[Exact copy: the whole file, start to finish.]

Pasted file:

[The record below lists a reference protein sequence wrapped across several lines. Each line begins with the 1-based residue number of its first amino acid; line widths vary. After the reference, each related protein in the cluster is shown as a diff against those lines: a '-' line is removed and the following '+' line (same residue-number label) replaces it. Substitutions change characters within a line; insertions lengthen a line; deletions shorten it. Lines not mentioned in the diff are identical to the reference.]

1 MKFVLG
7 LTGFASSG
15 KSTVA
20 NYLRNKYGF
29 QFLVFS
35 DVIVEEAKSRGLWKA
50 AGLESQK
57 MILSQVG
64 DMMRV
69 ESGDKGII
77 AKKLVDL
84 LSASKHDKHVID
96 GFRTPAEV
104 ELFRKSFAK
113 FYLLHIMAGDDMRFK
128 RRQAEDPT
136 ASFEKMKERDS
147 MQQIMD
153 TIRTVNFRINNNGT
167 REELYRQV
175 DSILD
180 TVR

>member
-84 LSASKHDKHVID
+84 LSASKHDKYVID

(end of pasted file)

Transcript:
[The record below lists a reference protein sequence wrapped across several lines. Each line begins with the 1-based residue number of its first amino acid; line widths vary. After the reference, each related protein in the cluster is shown as a diff against those lines: a '-' line is removed and the following '+' line (same residue-number label) replaces it. Substitutions change characters within a line; insertions lengthen a line; deletions shorten it. Lines not mentioned in the diff are identical to the reference.]

1 MKFVLG
7 LTGFASSG
15 KSTVA
20 NYLRNKYGF
29 QFLVFS
35 DVIVEEAKSRGLWKA
50 AGLESQK
57 MILSQVG
64 DMMRV
69 ESGDKGII
77 AKKLVDL
84 LSASKHDKHVID
96 GFRTPAEV
104 ELFRKSFAK
113 FYLLHIMAGDDMRFK
128 RRQAEDPT
136 ASFEKMKERDS
147 MQQIMD
153 TIRTVNFRINNNGT
167 REELYRQV
175 DSILD
180 TVR

>member
-84 LSASKHDKHVID
+84 LSASKHDKYVID